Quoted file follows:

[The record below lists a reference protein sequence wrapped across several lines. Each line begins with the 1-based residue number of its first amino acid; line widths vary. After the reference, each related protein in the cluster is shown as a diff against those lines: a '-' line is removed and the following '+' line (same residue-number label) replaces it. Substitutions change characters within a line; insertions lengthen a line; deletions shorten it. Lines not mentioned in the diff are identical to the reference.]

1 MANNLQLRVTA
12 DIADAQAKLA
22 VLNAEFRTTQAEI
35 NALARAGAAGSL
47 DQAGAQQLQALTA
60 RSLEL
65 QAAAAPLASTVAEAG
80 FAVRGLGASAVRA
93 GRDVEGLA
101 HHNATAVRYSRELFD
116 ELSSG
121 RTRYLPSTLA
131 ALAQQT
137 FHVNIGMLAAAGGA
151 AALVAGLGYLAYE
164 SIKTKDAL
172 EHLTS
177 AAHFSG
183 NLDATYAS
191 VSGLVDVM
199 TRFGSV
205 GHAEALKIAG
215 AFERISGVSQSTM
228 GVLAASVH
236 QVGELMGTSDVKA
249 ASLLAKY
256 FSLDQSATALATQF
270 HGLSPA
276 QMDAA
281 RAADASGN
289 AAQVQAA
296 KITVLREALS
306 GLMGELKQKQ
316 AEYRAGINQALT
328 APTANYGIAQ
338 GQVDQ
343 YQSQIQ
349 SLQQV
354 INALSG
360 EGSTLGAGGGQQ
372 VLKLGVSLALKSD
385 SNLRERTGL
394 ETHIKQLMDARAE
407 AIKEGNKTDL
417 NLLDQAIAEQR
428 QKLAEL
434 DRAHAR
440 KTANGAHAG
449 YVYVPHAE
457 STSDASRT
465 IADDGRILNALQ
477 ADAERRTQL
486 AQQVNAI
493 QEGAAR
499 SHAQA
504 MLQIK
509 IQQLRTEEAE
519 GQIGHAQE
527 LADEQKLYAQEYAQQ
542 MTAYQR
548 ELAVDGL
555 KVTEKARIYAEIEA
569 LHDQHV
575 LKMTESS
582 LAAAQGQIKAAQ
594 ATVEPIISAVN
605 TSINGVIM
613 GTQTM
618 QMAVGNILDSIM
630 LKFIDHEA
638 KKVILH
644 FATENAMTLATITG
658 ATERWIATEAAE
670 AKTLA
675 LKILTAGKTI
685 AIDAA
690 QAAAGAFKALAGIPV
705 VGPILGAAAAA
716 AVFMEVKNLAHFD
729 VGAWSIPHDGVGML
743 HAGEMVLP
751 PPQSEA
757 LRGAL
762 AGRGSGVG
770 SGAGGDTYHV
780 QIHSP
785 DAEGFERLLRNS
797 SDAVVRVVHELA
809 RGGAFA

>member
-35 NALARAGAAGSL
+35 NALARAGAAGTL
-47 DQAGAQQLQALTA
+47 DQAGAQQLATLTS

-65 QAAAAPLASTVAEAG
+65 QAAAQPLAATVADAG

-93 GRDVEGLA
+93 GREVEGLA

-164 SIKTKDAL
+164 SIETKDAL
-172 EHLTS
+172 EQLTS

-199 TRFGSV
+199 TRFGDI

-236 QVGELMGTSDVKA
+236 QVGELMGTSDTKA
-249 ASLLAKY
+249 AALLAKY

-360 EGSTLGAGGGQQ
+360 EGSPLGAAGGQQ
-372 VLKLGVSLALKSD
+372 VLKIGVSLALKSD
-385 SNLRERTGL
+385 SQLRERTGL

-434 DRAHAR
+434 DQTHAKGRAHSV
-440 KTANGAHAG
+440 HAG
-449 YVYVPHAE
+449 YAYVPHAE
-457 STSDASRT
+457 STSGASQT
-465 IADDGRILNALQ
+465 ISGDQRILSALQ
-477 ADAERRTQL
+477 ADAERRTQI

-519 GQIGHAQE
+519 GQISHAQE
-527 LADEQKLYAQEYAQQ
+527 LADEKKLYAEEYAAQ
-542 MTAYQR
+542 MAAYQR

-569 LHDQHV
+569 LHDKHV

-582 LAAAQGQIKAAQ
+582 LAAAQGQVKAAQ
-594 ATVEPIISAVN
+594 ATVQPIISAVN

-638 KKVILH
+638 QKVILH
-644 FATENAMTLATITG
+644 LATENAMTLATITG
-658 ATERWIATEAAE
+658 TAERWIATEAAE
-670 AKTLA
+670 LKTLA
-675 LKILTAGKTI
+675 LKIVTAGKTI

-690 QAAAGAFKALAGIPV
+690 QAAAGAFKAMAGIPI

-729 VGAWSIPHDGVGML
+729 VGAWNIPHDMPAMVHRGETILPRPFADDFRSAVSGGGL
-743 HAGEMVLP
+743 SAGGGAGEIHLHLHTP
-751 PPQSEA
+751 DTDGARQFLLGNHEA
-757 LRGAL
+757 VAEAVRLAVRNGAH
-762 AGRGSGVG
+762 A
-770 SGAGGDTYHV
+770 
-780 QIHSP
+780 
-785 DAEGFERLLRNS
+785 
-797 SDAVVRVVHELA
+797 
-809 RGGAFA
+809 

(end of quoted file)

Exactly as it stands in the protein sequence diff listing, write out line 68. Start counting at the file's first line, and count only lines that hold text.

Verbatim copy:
605 TSINGVIM